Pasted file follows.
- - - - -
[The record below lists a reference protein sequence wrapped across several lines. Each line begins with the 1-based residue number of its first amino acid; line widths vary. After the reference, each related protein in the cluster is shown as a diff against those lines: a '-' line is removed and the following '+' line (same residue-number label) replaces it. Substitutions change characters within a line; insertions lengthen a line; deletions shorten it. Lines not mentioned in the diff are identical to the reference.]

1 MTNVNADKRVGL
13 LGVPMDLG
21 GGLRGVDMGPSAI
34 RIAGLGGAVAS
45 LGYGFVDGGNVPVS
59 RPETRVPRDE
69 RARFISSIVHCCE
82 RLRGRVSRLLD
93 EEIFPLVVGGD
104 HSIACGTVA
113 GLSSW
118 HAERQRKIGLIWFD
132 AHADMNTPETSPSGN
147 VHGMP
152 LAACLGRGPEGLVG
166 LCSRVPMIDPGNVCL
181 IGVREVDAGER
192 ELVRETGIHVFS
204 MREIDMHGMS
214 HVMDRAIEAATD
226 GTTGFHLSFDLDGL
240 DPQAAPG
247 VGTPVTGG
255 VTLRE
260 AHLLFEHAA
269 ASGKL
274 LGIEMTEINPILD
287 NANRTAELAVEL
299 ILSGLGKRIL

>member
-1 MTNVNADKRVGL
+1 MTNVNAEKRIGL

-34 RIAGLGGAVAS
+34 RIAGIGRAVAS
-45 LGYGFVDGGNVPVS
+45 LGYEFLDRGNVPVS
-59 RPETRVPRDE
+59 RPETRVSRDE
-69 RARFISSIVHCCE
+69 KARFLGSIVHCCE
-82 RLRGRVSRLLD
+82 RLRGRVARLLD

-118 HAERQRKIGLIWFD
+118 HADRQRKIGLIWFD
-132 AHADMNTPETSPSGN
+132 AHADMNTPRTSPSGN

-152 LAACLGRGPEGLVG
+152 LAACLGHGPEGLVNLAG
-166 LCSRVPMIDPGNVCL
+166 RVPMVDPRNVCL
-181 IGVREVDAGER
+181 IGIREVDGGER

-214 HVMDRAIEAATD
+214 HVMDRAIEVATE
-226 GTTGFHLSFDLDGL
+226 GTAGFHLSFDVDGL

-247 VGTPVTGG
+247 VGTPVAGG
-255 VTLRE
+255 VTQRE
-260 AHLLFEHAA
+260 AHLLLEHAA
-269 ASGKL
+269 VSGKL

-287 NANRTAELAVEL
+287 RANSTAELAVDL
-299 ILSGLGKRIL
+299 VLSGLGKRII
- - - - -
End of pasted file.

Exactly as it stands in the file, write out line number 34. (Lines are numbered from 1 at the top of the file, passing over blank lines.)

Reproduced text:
-34 RIAGLGGAVAS